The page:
168 Killed Across Iraq As U.S. and Militiamen Focus on Rescuing Turkmen in Amerli

As the United States considers expanding it military and humanitarian missions, at least 168 people were killed and 22 more were wounded. Most of today’s casualties were militants and reports suggest that many more militant deaths went uncounted.

The United States is considering sending humanitarian aid via airdrops to the besieged Turkmen town of Amerli. Residents have been trapped by the Islamic State militants there for weeks and are running out of supplies. Militiamen from the Badr Corps and Asaib Ahl al-Haq are gathering in nearby Tuz Khormato for a chance to break the siege themselves.

Meanwhile, there are still Yazidis in need on Mount Sinjar where U.S. airdrops stopped on August 13. There are different estimates, but it appears several thousand refugees are still on the mountain.

A mortar attack on a police station in Habaniya left seven dead and two wounded, including civilians.

Six people were killed in a booby-trapped home near Ramadi. Two of the victims were relatives of former Sahwa leader Sheikh Ahmed Abu Risha.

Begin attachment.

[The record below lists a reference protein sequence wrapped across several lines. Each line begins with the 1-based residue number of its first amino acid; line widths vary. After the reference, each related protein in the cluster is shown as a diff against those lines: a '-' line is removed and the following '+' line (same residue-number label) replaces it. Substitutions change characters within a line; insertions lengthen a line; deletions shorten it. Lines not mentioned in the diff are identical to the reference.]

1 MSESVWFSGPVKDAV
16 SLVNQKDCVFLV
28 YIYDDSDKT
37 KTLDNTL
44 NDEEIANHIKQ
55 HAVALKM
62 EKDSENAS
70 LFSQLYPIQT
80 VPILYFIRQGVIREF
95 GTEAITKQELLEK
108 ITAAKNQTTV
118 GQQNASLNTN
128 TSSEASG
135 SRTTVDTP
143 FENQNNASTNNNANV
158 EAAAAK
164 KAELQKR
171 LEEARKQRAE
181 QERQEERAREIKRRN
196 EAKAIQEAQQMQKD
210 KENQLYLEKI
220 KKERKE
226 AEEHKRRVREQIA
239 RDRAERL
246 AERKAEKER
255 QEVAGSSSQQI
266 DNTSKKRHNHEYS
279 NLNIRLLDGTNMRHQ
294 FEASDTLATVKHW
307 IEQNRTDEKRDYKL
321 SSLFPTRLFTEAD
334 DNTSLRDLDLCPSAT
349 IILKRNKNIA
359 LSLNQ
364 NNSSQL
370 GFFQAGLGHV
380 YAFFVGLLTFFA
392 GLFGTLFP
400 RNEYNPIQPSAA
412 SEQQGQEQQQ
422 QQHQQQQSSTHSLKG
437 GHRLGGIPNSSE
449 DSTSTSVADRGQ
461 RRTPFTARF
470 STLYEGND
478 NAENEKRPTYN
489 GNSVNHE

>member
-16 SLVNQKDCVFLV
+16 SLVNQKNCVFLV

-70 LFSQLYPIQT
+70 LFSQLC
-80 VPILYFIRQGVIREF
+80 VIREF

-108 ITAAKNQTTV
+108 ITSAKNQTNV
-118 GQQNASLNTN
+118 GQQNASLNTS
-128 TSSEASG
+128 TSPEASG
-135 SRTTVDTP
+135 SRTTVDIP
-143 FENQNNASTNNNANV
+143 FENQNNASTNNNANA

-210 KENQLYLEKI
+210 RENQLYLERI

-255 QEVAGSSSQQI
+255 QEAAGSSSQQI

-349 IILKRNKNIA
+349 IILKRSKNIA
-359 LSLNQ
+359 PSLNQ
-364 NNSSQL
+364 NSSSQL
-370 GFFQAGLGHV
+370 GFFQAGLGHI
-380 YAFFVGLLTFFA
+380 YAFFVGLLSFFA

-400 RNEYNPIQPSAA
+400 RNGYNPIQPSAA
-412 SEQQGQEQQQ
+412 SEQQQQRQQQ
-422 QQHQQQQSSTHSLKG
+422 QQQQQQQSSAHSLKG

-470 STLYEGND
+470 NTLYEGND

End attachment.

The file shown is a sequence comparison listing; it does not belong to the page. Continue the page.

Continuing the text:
Shelling in Falluja left three civilians dead and seven wounded. Security forces killed five militants.

A tribal leader and two guards were shot dead in Kirkuk.

A sniper killed an employee of the health department in Rabeaa.

In Baghdad, a kidnapping victim was rescued.

Airstrikes in Salah ad Din province killed 75 militants and wounded eight more near the towns of al-Saiyad, Albu Ridha, Amerli, Habash, Sarha, Suleiman Bek, and Yengejeh.

Security forces in al-Sger killed 18 militants.

In Duluiya, 13 militants were killed when a suicide belt accidentally exploded among them. Tribal fighters killed another 14 militants, while five security members were wounded.

Seven militants were killed near Tikrit.

Security forces in Haditha sank three boats, killing seven militants on them.

Four militants were killed during an operation in Alam.

A number of militants were killed during airstrikes in Bashiqa.

Missile strikes in Latifiya killed many militants.

Author: Margaret Griffis

Margaret Griffis is a journalist from Miami Beach, Florida and has been covering Iraqi casualties for Antiwar.com since 2006.